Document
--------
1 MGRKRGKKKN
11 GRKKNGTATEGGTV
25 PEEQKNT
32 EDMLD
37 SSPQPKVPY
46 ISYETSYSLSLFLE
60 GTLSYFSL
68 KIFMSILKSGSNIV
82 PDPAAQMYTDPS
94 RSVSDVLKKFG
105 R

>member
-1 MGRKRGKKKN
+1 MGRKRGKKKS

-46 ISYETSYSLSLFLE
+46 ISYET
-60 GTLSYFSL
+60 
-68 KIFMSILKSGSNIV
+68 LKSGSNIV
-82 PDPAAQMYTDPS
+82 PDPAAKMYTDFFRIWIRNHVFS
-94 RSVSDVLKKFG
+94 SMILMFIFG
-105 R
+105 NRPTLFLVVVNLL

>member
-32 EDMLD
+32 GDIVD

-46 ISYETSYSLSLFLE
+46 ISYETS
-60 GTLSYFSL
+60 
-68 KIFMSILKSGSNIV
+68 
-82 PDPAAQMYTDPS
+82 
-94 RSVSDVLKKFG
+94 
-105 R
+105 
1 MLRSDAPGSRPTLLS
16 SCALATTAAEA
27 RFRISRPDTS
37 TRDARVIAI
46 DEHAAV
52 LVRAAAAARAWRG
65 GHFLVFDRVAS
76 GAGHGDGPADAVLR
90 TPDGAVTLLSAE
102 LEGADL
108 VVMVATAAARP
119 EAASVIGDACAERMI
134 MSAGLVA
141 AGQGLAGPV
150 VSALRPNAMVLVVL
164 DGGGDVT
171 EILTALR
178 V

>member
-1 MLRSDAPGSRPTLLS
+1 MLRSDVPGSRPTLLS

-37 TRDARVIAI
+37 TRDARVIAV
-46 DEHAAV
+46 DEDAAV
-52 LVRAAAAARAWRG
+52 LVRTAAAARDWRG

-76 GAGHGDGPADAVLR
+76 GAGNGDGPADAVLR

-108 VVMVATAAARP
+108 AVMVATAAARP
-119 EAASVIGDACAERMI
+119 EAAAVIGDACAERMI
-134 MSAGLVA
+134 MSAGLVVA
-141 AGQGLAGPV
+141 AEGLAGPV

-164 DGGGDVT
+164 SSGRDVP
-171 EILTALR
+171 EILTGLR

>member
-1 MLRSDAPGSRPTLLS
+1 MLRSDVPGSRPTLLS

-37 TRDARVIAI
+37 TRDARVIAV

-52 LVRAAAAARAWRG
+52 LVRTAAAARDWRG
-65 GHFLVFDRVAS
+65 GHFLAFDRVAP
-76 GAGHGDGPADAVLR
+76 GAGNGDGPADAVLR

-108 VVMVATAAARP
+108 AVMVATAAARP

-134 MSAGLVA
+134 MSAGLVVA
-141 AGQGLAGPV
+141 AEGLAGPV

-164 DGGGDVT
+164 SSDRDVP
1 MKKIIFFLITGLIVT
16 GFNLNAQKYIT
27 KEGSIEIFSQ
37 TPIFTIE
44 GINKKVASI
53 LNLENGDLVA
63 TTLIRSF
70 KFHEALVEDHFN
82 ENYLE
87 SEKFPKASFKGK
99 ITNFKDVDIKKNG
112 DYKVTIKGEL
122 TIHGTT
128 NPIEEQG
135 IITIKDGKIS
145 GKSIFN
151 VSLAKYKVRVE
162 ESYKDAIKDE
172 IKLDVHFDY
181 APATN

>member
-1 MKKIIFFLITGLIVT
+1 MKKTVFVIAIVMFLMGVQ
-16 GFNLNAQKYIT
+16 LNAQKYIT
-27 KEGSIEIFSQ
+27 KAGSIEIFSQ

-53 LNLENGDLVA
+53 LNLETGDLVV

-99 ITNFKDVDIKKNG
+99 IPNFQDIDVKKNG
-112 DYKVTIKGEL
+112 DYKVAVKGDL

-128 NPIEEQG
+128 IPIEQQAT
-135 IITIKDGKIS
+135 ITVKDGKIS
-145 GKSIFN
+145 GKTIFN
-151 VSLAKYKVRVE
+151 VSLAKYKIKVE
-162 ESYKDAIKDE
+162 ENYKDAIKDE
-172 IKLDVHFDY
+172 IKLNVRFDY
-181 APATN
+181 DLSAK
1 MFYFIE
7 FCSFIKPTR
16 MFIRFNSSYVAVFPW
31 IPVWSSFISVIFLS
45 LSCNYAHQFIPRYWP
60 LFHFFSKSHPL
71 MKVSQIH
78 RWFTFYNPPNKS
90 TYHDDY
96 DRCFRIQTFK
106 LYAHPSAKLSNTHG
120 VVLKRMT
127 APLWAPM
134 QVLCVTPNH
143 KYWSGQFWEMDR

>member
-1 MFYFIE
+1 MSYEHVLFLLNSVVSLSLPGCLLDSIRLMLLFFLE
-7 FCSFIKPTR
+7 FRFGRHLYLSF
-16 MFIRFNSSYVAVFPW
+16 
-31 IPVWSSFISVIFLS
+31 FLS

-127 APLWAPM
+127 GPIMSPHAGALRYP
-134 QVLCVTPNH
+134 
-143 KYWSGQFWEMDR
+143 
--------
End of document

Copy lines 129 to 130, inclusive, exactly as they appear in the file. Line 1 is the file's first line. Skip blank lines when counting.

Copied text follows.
-53 LNLENGDLVA
+53 LNLETGDLVV